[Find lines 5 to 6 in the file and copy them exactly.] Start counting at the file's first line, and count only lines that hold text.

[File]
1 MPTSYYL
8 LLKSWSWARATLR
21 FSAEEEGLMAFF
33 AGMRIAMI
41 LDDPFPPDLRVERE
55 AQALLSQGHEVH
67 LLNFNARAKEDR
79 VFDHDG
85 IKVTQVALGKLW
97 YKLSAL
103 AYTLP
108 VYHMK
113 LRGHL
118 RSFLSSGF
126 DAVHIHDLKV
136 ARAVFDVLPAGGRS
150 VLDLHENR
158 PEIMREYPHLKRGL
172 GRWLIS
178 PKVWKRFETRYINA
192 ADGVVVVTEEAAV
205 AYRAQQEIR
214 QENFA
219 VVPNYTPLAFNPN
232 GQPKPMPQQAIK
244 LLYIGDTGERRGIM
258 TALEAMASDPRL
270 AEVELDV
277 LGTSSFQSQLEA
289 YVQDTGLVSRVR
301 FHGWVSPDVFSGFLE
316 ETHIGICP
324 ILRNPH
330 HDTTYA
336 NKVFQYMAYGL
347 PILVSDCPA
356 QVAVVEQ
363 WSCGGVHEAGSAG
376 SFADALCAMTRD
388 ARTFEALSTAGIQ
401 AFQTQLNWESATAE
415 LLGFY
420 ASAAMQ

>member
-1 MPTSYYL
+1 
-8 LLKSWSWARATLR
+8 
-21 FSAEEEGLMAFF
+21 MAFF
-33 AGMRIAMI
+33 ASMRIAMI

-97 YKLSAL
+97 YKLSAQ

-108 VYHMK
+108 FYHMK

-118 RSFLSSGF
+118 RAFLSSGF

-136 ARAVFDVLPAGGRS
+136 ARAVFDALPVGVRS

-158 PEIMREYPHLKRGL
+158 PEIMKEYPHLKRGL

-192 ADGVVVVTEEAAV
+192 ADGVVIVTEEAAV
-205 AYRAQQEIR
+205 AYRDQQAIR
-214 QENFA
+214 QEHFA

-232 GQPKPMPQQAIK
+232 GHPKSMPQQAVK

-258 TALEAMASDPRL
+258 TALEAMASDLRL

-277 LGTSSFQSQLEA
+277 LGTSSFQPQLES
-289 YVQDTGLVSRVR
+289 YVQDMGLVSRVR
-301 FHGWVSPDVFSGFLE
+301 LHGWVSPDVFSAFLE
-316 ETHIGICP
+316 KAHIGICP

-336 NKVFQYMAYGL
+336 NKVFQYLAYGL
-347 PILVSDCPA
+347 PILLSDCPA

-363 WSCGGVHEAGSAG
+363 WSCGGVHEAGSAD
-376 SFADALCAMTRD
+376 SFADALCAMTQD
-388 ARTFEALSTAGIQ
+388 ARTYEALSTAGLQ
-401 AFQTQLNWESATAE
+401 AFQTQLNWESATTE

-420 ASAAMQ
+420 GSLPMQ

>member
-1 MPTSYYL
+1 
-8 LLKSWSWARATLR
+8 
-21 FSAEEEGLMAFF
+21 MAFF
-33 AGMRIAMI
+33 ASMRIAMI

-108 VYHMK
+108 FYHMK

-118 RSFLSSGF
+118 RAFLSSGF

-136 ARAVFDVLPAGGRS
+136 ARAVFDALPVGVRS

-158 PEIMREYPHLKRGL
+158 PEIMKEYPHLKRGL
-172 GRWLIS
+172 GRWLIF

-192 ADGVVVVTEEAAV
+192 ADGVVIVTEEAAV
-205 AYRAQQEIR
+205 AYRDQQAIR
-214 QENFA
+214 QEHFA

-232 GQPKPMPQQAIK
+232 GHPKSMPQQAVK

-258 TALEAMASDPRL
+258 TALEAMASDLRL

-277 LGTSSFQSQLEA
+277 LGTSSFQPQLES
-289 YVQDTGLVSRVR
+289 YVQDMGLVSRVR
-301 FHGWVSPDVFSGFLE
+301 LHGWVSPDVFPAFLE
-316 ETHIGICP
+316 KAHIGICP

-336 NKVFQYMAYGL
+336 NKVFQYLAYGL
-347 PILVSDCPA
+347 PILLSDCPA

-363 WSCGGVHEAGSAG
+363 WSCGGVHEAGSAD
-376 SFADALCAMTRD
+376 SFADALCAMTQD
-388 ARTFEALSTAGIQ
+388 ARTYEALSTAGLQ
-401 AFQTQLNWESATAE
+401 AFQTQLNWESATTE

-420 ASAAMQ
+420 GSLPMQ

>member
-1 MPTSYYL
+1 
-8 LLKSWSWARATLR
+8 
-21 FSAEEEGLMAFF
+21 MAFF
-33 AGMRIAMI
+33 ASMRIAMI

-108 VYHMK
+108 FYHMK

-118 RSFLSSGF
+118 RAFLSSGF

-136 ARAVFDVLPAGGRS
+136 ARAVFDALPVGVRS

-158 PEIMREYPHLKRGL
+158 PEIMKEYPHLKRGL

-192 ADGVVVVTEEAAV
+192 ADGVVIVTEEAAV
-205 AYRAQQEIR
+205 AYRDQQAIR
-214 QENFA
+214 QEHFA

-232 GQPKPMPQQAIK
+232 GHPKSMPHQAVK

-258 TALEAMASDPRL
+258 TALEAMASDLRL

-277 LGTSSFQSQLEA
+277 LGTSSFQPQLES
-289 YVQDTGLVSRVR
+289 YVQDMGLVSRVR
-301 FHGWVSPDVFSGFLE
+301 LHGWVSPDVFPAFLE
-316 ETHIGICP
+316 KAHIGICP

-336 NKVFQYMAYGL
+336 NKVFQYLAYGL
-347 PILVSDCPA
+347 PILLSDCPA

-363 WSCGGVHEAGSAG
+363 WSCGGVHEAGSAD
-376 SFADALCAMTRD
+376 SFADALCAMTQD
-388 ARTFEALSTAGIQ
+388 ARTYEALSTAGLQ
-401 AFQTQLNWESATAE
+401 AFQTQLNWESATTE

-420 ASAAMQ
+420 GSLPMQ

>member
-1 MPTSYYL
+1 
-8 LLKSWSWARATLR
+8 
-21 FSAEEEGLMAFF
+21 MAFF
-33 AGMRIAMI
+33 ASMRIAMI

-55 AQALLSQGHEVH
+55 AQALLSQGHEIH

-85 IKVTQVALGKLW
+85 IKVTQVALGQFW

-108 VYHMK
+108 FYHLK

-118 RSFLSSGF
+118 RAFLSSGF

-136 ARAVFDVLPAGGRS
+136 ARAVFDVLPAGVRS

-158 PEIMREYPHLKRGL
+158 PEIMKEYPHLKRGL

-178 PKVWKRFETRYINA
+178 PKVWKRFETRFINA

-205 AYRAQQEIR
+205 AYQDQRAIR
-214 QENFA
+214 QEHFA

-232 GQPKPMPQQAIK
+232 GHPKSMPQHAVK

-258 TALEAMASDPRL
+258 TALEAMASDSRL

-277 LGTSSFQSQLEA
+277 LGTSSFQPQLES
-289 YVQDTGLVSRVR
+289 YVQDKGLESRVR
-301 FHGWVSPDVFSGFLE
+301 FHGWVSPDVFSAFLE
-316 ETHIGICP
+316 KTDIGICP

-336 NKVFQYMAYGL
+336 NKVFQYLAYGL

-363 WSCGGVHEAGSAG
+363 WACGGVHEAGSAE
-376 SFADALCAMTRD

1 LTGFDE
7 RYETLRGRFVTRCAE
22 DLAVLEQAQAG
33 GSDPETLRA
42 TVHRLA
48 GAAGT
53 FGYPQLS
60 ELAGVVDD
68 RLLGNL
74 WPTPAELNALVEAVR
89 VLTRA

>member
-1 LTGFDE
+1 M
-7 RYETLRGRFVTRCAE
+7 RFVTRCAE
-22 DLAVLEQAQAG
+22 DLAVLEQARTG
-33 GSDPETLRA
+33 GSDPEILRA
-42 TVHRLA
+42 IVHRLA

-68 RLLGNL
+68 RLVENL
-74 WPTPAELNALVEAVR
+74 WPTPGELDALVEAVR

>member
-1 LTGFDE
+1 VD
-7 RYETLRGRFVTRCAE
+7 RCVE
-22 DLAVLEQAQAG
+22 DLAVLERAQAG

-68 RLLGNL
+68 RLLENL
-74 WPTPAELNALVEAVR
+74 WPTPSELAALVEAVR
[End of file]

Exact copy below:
41 LDDPFPPDLRVERE
55 AQALLSQGHEVH